Following all the due diligence involved with these sorts of deals, Mahindra will owner 76.06 percent of Pininfarina, making it the dominant interest controller for the company going forward. This deal follows Mahindra’s purchase of Korean automaker Ssangyong and Peugeot Motorcycles. Despite this, Mahindra will allow its new Italian acquisition to remain as an independent entity, without any major changes instituted in the wake of the deal. Its current chairman, Paolo Pininfarina, will remain at the head of its board.
He said: "In a globalised world, entrepreneurship and capital do not need a passport. Being part of the global Mahindra group will not only strengthen our Italian identity but will also open more doors."
The acquisition also shed light on Mahindra’s eagerness to inject some much-needed zest into the financially-plateauing design house, and with their €20 million (RM95 million) investment into Pininfarina, we’re hoping to see them return to their old ways of sculpting automotive masterpieces. They ought to be in more of hustle now, though, as Mahindra has promised a €114.5 (RM545) million guarantee to its creditors.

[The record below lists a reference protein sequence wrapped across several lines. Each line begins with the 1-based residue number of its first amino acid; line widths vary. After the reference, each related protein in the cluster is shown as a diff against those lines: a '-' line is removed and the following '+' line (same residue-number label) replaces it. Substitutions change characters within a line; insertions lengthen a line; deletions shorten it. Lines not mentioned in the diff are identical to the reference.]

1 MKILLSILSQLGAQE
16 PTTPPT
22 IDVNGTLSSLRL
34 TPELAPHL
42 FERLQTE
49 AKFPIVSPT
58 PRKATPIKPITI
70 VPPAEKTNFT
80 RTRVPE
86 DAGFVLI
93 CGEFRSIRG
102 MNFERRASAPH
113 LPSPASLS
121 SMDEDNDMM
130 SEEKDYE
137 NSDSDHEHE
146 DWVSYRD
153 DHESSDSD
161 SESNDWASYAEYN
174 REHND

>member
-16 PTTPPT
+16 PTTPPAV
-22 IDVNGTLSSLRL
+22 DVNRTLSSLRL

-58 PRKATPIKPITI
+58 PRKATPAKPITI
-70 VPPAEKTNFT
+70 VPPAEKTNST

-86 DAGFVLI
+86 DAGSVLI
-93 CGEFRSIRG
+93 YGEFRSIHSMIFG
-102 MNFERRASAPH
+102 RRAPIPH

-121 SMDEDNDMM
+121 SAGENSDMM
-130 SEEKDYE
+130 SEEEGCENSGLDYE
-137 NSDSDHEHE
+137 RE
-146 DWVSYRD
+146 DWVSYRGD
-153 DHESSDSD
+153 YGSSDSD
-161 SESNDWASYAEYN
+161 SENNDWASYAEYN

During the announcement, Mahindra’s chairman and managing director, Anand Mahindra said: "The legendary high-end design credentials of Pininfarina will significantly enhance the design capabilities of the entire Mahindra group. Given the increasing design sensibilities of today's consumers, product design will greatly influence customer choice.”
This acquisition gives Mahindra the foothold it needs to gain a more pronounced presence in the European market, and the Pininfarina brand gives them the scope to forge deals and more relationships with premium presence that lacked previously.
Over its more than 80-year history, Pininfarina has collectively penned over 110 Ferrari cars as well as developed designs, production and concept, for Alfa Romeo, Maserati, Lancia, Fiat, Peugeot, Volvo and others and is one of the most prolific vehicle design houses in history.